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Our Mothers Taught Us How To Do Our Hair...

It's mother's day coming up (19th March 2023). So I'd like to speak on the invaluable bonding experience and memories most black women hold dearly.


Understanding our hair, the texture, the difference, the versatility, the significance, begins at a young age, and usually taught by guardians, mostly mothers/grandmothers. We all will have similar, yet different experiences, whether your hair was plaited up (Guinney, as my grandmother used to say), braided, curly permed (Early 90's for me), or styled with bobbles. Aside from these aesthetics, the mother/grandmother-daughter connection and hair education gained from these hair moments is so important. To black women, our hair is so much more than just hair. It's our identity, linked to our family, culture, ethnicity, creativity, expression and so much more.


I am blessed to have many fond memories of hair from my grandmother and mum. From young I had my hair done at home, I remember wash days in the bath tub, natural hair drying methods with the towel, the afro pick, DAX grease, I also remember the dreaded IRON COMB lol.

Before school and church I would get my hair done in plaits or a nice cute style in bobbles. Definitely a bonding experience, but let my grandmother catch you with your hand in your head and you would feel that 'clap' with the comb! Memories of my mum & grandmother doing my hair include me sitting between their laps, getting the combs and grease ready, washing my hair and the plaiting, me asking questions & listening to the conversations going on or trying to bend up my head to watch what was on the TV.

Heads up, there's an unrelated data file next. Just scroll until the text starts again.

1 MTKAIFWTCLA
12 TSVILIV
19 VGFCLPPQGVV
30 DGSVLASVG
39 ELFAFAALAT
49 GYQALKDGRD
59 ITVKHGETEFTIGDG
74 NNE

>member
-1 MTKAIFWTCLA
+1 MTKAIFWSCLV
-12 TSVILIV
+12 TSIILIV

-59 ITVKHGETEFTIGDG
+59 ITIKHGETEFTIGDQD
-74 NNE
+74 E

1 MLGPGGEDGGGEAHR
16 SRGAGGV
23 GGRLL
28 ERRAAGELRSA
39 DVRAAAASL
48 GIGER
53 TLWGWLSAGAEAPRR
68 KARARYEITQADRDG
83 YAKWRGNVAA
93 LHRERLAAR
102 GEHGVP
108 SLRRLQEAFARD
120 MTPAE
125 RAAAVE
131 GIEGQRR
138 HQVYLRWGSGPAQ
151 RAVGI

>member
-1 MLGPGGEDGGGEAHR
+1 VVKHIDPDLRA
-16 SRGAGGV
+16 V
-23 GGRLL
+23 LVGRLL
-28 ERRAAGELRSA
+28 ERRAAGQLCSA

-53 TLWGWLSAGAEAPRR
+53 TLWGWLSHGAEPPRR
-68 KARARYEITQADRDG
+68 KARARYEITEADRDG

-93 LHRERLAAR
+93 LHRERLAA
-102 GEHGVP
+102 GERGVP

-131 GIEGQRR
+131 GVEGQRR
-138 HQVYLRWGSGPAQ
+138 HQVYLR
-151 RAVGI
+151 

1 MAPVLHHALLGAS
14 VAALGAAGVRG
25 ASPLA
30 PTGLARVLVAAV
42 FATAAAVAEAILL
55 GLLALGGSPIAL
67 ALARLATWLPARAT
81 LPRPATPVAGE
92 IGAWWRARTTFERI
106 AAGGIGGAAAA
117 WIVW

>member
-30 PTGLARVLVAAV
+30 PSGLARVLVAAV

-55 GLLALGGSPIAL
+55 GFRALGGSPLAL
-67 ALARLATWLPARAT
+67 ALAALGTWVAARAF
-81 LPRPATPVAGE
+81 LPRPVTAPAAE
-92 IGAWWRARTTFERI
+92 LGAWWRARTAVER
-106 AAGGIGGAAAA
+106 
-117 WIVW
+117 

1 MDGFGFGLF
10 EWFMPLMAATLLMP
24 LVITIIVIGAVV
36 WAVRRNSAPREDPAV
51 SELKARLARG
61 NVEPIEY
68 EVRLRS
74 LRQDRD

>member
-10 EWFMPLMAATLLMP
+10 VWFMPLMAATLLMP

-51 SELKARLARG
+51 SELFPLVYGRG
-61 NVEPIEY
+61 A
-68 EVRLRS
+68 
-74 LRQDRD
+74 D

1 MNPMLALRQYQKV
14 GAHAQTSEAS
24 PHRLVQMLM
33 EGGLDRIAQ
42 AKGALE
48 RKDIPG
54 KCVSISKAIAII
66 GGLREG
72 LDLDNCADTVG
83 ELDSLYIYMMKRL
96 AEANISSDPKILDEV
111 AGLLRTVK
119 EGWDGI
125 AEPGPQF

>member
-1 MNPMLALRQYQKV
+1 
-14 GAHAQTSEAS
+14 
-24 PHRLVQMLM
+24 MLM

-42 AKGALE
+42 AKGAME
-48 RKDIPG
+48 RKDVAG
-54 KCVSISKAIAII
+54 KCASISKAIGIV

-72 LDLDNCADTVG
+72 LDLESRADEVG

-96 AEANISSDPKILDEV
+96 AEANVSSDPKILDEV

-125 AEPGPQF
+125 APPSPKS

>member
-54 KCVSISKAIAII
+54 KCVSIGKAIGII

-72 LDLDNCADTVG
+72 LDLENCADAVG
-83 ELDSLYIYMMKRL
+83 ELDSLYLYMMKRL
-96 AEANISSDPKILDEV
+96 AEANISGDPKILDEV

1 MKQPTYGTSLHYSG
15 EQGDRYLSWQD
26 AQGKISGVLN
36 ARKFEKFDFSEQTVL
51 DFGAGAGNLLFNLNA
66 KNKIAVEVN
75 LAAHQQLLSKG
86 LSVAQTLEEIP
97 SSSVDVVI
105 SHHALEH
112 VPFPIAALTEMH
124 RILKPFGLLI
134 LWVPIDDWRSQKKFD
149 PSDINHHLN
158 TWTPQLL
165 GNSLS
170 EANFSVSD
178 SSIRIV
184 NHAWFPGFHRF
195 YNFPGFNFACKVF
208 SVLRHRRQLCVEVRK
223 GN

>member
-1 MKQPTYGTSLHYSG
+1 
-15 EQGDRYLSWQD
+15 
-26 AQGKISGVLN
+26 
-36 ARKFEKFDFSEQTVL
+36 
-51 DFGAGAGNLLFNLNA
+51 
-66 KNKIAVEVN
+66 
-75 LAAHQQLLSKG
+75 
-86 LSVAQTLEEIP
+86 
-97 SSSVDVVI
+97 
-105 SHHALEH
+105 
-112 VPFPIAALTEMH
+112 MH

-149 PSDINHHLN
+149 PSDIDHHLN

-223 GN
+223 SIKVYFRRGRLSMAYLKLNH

This bonding experience, looking back taught me hair is precious, how to look after it myself and teach others the same, and to hold it as an important tradition.


To all the mothers and grandmothers out there, wishing you a Happy Mothers Day this year xxx

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